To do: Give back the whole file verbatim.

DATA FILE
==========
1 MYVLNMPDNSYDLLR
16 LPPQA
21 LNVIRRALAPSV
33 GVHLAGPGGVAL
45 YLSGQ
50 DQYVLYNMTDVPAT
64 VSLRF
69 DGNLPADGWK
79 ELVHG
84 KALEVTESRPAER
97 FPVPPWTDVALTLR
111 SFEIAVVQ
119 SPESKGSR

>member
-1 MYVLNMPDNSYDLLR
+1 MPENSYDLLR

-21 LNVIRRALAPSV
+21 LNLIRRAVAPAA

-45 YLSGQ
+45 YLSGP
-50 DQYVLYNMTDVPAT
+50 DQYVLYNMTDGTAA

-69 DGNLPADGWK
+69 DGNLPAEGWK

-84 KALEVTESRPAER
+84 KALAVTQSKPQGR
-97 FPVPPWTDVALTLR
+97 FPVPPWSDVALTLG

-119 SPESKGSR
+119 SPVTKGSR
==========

1 MYVLNMPDNSYDLLR
16 LPPQA
21 LNVIRRALAPSV
33 GVHLAGPGGVAL
45 YLSGQ
50 DQYVLYNMTDVPAT
64 VSLRF
69 DGNLPADGWK
79 ELVHG
84 KALEVTESRPAER
97 FPVPPWTDVALTLR
111 SFEIAVVQ
119 SPESKGSR

>member
-1 MYVLNMPDNSYDLLR
+1 MPENSYDLLR

-21 LNVIRRALAPSV
+21 LNLIRRAVAPAA

-45 YLSGQ
+45 YLSGP
-50 DQYVLYNMTDVPAT
+50 DQYVLYNMTDGTAA

-69 DGNLPADGWK
+69 DGNLPAEGWK

-84 KALEVTESRPAER
+84 KALAVTQSKPQGR
-97 FPVPPWTDVALTLR
+97 FPVPPWSDVALTLG

-119 SPESKGSR
+119 SPVTKGSR